He was the one who called. This was odd because I always called. All the time.
“Aaaah…Mzito! Unasemaje leo?” I had to stroke his giant ego. Just a little or he would figure out what I was up to. Then, he paused. A long awkward pause. And I knew it wasn’t out of the question. Bingo!
He then went on and on about how it was harvest season back in shags; how he still hadn’t found a damn penny to pay off watu wa mkono; how the precious beans he’d slaved for wouldn’t amount to a damn thing; and how stressed out and over-scheduled he was. It was one of his many tricks to change the subject and I must have yawned or sighed (I wouldn’t know), because he realized I was starting to lose my patience.
“Leo hatuwezi pewa Keg man,” He said, coldly.
“Unajua bado mi ni student…sahii tunasoma online” He went on to add, like I believed online learning was a thing.
“Ati online?” I scoffed back. “Kusoma online ni kama vaccine ya Corona. Haiexist.”
“Haiya! Hauamini? Nimebakisha unit moja tu nigraduate…”
I almost laughed. I must have heard this one a million times before. Last semester, he had two units left; the other semester, he had one; and the other one? Don’t even ask. He’s been in campus for six years now. He’s almost becoming a landmark. Si ukam apa kwa Solo? Solo mgani? Ule Solo Babu Owino. But hey, I’m not judging, he is a Secretary General or something. Maybe the money is good. I don’t know.
He’d even sent me some Math problems. Applied Statistics. Cat 1. St. Paul’s University. I told him I didn’t give a flying fuck about Measures of Central Tendencies and Measures of Dispersion. I also told him politely that I didn’t care much about Quartiles and Quantiles, or Poisson, Binomial, Bernoulli and Hyper geometric probabilities, or whatever else they did. He hung up.
My phone buzzed an hour later. It was Solo.
“Oya! Uko wapi?”
“Niko tao. Si ukam apa kwa shop ya Pinchez…” I said. Pinchez was short/long for Peter. But he would also pinch/con you out of your money ukikaa vibaya. The name suited him just fine. He was also a short stout gentleman. Like a mini Johnnie Bravo. His shop was on Oginga Odinga Avenue, just opposite the Regional CID Headquarters, and he was supposed to sell the latest in fashion.
Solo showed up an hour later, clasping a heavy black jacket under his armpit and sweating profusely.
“Hii joto ya Nakuru itanimaliza…” He gasped, grabbing a seat just outside the stall. Turns out he’d come all the way from Molo, some 30 kilometers away.
“Kwani Molo mko winter?” I asked with a wicked grin on my face.
“Mafuriko…wacha ivo unajisemesha winter apo…Molo kuna hadi mafuriko.” Silence. I didn’t have a snappy retort for this one because people died from floods. I let it pass.
“Alafu dere ameingilia iyo ya Showground …saa hiyo mi nashangaa kwani tunaenda Afco…?” He went on to add.
He was talking about the new ‘stage’, just next to the Showground. But since nobody complained, he’d kept his cool and alighted with the others. No Matatus were being allowed inside the CBD now. The Governor’s orders.
“We unasema nini? Sisi watu wa Afraha lazima tushukie Bonde sikuizi…” Pinchez said, shaking his head wildly in what I correctly perceived to be lots of pent up frustration. He then mumbled something about being robbed twice in broad daylight. Even the conductor always spoke out before they neared the place. “Chunga mfuko, hatutaki lawama!”
He suddenly lit up. He remembered ‘Mathings’ was here and he couldn’t be sad. I mean, it wouldn’t take much to figure out why Solo’s nickname was ‘Mathings’. The guy had a piece of land behind Mlima Ugali (Yeah such a hill exists). He had a few business interests in town and, of course, he mined potatoes out of Warufaga ta nonsense.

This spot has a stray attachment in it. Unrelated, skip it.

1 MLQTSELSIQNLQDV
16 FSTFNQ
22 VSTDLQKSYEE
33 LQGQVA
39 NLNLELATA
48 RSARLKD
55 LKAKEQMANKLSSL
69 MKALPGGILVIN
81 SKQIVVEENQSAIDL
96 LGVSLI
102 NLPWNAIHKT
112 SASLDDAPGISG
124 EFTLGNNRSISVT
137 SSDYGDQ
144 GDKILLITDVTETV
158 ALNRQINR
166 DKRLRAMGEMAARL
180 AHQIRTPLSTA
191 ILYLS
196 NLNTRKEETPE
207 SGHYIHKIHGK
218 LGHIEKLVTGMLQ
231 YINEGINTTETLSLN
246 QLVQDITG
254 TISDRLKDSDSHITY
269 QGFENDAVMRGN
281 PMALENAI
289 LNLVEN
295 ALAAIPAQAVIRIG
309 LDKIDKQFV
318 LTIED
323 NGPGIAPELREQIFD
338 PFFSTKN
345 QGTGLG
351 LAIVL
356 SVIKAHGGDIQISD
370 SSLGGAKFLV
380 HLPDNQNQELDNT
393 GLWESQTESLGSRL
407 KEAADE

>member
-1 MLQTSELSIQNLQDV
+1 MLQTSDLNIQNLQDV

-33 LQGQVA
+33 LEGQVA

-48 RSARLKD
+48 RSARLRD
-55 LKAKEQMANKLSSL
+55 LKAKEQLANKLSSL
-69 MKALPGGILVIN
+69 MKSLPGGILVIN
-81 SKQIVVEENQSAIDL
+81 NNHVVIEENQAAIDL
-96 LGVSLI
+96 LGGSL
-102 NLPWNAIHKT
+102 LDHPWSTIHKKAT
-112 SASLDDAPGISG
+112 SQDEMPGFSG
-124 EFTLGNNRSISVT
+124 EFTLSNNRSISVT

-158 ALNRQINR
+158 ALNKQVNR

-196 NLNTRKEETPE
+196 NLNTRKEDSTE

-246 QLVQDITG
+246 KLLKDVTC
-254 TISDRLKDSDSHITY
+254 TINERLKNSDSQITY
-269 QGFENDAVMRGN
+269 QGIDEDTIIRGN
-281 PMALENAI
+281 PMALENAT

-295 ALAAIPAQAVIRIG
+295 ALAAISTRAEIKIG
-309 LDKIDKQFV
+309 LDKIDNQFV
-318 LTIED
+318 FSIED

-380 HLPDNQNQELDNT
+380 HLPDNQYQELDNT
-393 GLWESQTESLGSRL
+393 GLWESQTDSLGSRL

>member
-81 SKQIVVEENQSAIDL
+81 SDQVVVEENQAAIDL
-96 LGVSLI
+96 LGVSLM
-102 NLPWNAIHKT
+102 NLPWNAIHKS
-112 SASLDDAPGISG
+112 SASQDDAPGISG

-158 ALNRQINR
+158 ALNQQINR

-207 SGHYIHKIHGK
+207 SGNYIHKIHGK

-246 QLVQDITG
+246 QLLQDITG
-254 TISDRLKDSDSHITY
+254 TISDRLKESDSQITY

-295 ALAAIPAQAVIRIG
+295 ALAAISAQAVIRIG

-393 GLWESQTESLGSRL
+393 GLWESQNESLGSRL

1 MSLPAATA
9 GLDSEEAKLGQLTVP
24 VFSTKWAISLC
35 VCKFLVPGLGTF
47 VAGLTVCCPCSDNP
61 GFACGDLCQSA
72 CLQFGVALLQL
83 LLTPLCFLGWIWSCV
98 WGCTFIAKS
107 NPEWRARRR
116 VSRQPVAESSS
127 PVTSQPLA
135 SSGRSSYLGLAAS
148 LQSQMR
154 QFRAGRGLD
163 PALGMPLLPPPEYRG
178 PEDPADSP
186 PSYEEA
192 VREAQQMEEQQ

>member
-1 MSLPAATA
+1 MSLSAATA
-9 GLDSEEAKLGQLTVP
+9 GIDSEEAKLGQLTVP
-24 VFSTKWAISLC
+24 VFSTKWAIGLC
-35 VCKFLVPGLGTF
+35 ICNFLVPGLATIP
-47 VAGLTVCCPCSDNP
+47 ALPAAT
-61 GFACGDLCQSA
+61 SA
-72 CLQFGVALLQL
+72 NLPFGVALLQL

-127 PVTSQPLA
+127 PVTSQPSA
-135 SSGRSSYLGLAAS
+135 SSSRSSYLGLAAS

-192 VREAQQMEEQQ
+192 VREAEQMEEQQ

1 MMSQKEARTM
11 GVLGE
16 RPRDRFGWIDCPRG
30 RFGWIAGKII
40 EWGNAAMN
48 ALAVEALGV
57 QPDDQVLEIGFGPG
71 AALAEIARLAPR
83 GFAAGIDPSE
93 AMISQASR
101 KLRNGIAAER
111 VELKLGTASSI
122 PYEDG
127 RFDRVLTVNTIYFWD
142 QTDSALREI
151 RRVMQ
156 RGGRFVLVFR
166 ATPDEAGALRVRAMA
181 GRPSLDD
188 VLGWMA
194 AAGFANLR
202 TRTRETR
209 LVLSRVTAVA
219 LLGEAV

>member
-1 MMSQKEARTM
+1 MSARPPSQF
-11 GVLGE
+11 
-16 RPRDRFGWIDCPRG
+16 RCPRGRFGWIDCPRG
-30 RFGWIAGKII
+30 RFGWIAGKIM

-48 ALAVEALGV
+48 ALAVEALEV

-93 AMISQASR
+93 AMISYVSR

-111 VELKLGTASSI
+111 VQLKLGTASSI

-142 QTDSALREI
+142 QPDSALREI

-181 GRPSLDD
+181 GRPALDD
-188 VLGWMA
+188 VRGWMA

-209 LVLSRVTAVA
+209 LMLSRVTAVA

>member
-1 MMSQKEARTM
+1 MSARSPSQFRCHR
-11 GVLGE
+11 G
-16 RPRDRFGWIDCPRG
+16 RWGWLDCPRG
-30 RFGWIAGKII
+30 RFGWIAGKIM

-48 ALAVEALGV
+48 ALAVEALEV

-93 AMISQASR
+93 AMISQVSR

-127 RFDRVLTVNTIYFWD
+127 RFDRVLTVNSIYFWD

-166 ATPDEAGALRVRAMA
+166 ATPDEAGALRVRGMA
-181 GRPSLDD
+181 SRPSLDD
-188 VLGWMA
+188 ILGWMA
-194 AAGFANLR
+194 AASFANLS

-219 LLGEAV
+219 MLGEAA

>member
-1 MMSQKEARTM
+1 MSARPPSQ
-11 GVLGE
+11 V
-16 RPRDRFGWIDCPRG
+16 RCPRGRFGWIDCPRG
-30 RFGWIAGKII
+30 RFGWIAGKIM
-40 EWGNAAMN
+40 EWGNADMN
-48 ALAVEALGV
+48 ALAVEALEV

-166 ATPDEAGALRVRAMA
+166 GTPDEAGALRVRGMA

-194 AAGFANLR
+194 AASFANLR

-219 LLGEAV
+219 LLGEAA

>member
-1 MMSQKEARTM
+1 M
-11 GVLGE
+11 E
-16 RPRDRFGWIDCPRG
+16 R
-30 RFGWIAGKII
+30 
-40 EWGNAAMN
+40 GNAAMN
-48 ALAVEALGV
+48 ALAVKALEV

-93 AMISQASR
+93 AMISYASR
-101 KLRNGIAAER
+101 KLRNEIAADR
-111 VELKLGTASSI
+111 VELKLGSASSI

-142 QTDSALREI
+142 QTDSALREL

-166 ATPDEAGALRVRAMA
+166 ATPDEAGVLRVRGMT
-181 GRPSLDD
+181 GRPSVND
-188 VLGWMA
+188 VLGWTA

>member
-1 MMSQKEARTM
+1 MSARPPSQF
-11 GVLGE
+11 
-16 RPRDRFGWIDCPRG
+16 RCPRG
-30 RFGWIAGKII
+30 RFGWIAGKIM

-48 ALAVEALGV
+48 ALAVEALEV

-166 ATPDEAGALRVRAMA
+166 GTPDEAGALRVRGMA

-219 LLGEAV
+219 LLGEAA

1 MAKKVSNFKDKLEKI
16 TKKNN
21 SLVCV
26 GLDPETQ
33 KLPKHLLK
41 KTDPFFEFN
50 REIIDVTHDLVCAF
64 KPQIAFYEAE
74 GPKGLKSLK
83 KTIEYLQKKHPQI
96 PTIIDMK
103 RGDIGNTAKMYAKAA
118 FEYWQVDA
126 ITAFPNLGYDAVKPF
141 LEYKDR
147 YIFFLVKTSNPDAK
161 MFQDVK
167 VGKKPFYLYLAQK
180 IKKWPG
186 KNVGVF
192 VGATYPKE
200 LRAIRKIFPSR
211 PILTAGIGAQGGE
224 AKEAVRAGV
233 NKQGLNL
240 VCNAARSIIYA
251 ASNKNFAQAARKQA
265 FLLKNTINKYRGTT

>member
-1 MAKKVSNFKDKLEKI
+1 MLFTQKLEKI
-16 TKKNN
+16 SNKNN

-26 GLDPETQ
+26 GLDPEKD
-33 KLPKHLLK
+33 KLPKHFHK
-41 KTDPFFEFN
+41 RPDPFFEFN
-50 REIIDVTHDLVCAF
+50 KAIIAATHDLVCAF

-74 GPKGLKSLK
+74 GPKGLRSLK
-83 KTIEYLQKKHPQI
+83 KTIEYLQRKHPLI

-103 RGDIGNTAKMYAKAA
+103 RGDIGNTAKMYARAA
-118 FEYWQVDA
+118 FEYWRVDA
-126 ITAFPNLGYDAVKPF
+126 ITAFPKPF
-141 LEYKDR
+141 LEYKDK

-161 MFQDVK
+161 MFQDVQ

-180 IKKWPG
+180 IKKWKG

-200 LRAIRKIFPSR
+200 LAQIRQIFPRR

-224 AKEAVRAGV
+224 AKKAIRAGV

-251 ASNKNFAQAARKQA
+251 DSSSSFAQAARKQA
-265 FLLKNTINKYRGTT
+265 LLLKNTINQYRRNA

“Kiongosss…si leo useme tupewe kikombe…” Pinchez said. He was stroking an empty 5 litre fresh fri cooking oil Jerri can.
Mathings didn’t waste a second to fork out the money. And neither did I waste any time to cast him an approving nod.
Ten minutes later, a Jerri can half full of booze or half empty (depends how you see it) sat smugly right in front of us.
“Mvinyo ndio hio wenzangu…” Then, as if on cue, noise filtered into the room from the other stalls. A lady with quite a healthy pair of lungs let out a few ululations. Joy. The President had just opened up the borders to the Nairobi Metropolitan.
“Eh…Mzito amefungua economy…” Pinchez said.
“Ata kuna dem amenitext apa…anadai niendee stock,” he added, scrolling through his phone. I looked around. A stiletto heel here. A few pants scattered around there. Even fewer shoes on the floor outside the stall. He was really out of things to sell.
“Na nilikula pesa ya stock…” He gasped.
“Wacha?” Mathings exclaimed, sincerely.
“We huskii nafaa kua navuna maharagwe Molo sahii,” he went on to add. “Niliangukia tender flani Nairobi.” Pause. “Unye akifunga tena…” He cupped one of his fists over his mouth.
“Mi nadai tu nifike Gikomba kabla ichomeke tena,” Pinchez said.
I got to thinking. They both had a huge stake in Nairobi remaining open for business. A rather risky stake but very profitable too. Go to the capital and risk getting sick or stay here and be broke. So go to the capital it is. They are young. Their immune systems must be strong. They’ll probably get away with it. But you couldn’t get away from being broke if you stayed. It’s a no brainer. But you shouldn’t have to choose your money or your life nevertheless.
Mathings started flipping through a copy of Nakuru Idyllic Living Magazine. He suddenly stopped and stared at Golden Life Mall, a sprawling complex on the Nakuru-Eldoret highway.
“Naskia hii nayo haina ati sijui ‘To Let’ anga call this no. to book office space…already iko 75% let,”
“Hapo vilabu ni tatu, my friend…” Pinchez said, shifting on his seat uncomfortably. We were all starting to feel good. “Kuna supermarket inakuja hapo…inajiita sijui Carry Front…”
“Carrefour…” I offered helpfully.
“Eeh hiyo…na zote zinatoka Nairobi…walikua wanangoja kufunguliwe tu,”